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Arabian Journal for Science and Engineering

, Volume 44, Issue 1, pp 1–32 | Cite as

Atomistic Simulation: A Unique and Powerful Computational Tool for Corrosion Inhibition Research

  • I. B. ObotEmail author
  • K. Haruna
  • T. A. Saleh
Review Article - Chemistry

Abstract

It is difficult to understand the atomistic information on the interaction at the metal/corrosion inhibitor interface experimentally which is a key to understanding the mechanism by which inhibitors prevent the corrosion of metals. Atomistic simulations (molecular dynamics and Monte Carlo) are mostly performed in corrosion inhibition research to give deeper insights into the mechanism of inhibition of corrosion inhibitors on metal surfaces at the atomic and molecular time scales. A lot of works on the use of molecular dynamics and Monte Carlo simulation to investigate corrosion inhibition phenomenon have appeared in the literature in recent times. However, there is still a lack of comprehensive review on the understanding of corrosion inhibition mechanism using these atomistic simulation methodologies. In this review paper, we first of all introduce briefly some important molecular modeling simulations methods. Thereafter, the basic theories of molecular dynamics and Monte Carlo simulations are highlighted. Several studies on the use of atomistic simulations as a modern tool in corrosion inhibition research are presented. Some mechanistic and energetic information on how organic corrosion inhibitors interact with iron and copper metals are provided. This atomic and molecular level information could aid in the design, synthesis and development of new and novel corrosion inhibitors for industrial applications.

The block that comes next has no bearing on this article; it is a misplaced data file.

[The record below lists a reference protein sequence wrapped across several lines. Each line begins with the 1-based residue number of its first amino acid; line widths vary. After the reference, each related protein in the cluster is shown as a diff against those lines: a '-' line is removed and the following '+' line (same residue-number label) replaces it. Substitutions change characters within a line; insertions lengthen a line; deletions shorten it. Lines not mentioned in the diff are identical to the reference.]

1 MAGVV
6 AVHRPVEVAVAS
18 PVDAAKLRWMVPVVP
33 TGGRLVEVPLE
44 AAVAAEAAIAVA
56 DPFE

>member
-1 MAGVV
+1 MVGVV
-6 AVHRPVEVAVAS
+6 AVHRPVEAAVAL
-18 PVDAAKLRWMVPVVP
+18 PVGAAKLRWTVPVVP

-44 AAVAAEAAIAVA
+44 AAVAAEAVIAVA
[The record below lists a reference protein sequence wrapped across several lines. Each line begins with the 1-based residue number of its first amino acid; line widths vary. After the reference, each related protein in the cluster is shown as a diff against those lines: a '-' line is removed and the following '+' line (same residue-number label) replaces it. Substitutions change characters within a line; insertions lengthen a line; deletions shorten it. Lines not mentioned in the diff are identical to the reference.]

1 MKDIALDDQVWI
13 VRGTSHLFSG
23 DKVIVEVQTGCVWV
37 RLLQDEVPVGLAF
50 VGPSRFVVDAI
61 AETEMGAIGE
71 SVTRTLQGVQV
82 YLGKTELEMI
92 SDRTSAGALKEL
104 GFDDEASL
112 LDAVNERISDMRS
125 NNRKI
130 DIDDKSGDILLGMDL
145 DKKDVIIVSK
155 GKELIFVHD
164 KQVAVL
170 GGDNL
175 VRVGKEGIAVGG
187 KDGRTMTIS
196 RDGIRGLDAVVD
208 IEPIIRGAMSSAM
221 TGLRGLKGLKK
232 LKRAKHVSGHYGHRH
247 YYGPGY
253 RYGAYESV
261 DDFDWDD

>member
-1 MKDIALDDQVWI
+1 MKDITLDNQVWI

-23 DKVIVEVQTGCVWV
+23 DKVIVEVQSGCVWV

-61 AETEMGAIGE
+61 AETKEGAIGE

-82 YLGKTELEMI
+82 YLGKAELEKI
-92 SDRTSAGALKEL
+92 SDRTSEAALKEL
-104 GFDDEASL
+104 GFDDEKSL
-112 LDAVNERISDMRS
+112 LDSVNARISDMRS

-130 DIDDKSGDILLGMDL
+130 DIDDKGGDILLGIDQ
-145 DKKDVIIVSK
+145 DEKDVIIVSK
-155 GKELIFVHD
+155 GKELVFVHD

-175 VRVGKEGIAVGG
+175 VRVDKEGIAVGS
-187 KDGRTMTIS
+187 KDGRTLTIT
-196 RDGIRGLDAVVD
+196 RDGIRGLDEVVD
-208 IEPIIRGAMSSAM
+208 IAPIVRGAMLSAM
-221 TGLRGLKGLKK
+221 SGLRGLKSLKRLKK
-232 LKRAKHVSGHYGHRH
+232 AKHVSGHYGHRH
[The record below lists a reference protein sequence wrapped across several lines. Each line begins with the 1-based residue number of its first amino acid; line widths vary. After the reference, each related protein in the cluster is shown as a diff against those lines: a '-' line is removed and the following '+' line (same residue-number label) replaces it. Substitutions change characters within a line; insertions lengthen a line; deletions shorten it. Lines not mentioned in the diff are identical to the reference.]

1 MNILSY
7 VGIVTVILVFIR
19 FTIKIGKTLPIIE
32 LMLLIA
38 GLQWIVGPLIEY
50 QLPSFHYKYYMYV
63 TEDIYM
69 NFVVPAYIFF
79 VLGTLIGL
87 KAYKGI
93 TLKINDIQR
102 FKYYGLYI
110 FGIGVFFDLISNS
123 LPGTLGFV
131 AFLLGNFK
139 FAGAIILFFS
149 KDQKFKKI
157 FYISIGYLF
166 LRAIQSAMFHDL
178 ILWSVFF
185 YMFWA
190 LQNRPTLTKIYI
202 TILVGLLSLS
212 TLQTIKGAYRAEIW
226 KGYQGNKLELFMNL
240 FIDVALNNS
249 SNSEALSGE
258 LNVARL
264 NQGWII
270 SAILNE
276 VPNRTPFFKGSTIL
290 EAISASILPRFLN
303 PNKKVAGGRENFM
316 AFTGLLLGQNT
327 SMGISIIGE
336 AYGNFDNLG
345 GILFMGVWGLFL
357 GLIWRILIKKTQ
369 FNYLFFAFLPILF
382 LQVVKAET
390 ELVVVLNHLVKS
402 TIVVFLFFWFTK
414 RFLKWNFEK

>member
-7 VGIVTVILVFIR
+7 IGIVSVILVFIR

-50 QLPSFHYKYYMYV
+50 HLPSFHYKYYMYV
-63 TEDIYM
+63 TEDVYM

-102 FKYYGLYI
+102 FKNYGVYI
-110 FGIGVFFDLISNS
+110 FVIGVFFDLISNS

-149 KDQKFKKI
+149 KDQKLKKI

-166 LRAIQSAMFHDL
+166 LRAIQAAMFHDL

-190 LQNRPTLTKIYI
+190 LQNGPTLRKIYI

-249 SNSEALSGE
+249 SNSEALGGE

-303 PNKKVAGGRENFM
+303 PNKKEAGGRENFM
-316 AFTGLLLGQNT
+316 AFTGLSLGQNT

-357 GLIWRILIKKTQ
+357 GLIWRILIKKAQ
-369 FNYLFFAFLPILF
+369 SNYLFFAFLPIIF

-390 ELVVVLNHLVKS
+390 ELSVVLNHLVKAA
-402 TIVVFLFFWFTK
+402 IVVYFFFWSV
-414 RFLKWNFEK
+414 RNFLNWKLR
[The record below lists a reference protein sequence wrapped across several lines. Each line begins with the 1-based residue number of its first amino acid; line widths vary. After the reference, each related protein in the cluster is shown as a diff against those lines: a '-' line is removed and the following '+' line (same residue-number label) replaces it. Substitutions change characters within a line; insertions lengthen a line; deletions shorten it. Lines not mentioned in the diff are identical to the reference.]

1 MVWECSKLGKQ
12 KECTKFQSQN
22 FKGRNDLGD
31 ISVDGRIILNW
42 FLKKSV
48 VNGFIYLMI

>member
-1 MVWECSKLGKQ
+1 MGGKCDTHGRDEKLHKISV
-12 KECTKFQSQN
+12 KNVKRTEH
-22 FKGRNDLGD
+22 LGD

Keywords

Molecular modeling Atomistic simulations Monte Carlo (MC) simulations Molecular dynamics (MD) simulations Corrosion inhibitor DFT Force fields Density functional based tight binding (DFTB) 

Notes

Acknowledgements

The authors would like to acknowledge the support received from King Abdulaziz City for Science and Technology (KACST) for funding this work under the National Science Technology Plan (NSTIP) Grant No. 14-ADV2448-04. Also, the support provided by the Deanship of Scientific Research (DSR) and the Center of Research Excellence in Corrosion (CORE-C), at King Fahd University of Petroleum & Minerals (KFUPM) is gratefully acknowledged.

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Copyright information

© King Fahd University of Petroleum & Minerals 2018

Authors and Affiliations

  1. 1.Center of Research Excellence in Corrosion, Research InstituteKing Fahd University of Petroleum and MineralsDhahranSaudi Arabia
  2. 2.Department of ChemistryKing Fahd University of Petroleum and MineralsDhahranSaudi Arabia

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